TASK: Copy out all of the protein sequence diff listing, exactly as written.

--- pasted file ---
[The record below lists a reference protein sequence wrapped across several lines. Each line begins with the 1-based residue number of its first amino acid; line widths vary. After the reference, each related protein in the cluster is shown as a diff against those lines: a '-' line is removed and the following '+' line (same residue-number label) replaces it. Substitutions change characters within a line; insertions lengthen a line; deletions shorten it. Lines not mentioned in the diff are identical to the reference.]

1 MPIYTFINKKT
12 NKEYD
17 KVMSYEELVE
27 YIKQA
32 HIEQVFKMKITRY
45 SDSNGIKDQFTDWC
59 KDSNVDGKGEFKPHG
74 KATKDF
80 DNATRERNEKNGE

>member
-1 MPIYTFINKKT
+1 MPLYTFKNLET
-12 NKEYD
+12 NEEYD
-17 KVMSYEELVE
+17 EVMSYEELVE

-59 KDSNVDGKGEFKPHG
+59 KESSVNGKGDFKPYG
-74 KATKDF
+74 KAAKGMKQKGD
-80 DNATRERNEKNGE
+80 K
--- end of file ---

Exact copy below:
[The record below lists a reference protein sequence wrapped across several lines. Each line begins with the 1-based residue number of its first amino acid; line widths vary. After the reference, each related protein in the cluster is shown as a diff against those lines: a '-' line is removed and the following '+' line (same residue-number label) replaces it. Substitutions change characters within a line; insertions lengthen a line; deletions shorten it. Lines not mentioned in the diff are identical to the reference.]

1 MPIYTFINKKT
12 NKEYD
17 KVMSYEELVE
27 YIKQA
32 HIEQVFKMKITRY
45 SDSNGIKDQFTDWC
59 KDSNVDGKGEFKPHG
74 KATKDF
80 DNATRERNEKNGE

>member
-1 MPIYTFINKKT
+1 MPLYTFKNLET
-12 NKEYD
+12 NEEYD
-17 KVMSYEELVE
+17 EVMSYEELVE

-59 KDSNVDGKGEFKPHG
+59 KESSVNGKGDFKPYG
-74 KATKDF
+74 KAAKGMKQKGD
-80 DNATRERNEKNGE
+80 K